Authorship and Audience: How the Colonial Audience, the Oppositionand the PostColonial Kenyan CitizenryShapesJomo Kenyatta’s Identities in Suffering Without Bitterness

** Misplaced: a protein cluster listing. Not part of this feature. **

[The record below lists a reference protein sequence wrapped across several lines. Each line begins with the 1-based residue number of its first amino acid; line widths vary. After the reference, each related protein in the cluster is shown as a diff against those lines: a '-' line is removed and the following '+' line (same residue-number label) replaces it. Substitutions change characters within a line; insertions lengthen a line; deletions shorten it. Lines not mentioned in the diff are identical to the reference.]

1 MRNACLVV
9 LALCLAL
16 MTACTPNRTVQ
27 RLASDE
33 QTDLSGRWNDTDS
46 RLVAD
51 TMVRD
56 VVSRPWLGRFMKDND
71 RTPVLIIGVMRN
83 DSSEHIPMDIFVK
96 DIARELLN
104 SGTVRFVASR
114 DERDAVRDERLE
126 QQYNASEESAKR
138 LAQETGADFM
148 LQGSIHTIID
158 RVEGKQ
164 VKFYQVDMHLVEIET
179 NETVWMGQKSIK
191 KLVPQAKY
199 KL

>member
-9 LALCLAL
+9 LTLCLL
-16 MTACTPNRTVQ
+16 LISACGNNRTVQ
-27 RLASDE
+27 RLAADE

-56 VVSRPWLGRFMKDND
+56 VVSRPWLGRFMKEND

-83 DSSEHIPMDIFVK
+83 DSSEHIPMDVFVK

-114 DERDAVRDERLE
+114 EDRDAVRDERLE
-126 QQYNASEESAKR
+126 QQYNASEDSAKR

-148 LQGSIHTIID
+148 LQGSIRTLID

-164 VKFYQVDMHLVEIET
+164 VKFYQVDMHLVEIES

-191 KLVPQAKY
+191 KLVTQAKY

The audience that Jomo Kenyatta, Kenya’s first President, targets in Suffering Without Bitterness constitutes a group of individuals in post-colonial Kenya that requires a close examination insofar as the way this audience shapes his perception of himself. Kenyatta perceives the Opposition and the former colonisers as threats whoseintentionwas to destroy his image as the father of the nation who had the mandate to lead Kenya into modernity. Kenyatta, in Suffering Without Bitterness (hereafter referred to asSuffering),invokes an image that portrays him as the father of the modern Kenya, thereby rendering the prevailing representations of him from these audiences baseless. In this text, Kenyatta tries to construct an image that portrays him as a nationalist leader who is worthy of trust and who is involved in (re)constructing a post-independent state that is devoid of divisive politics and that creates an environment suitable for economic growth.It will be recalled that the audience influences the content of a speech and that almost every idea and experience that a speech writer uses has been forced by his/ her intended audience. Writers or speakers craft their message from the perspective of their audience’s presumed reaction to their work. For Kenyatta, it makes good sense to know whom he is directing his work to and what it is he wants his work to accomplish. This influence is not limited to literary concerns; it determines how utterances are located within and what attitudes are taken towards a social context constituted by the audience. This paper argues that the colonial audience and the Opposition plays a significant role in the content of Kenyatta’s speeches, and this role shapes the identity that Kenyattaconstructs for himself in his text.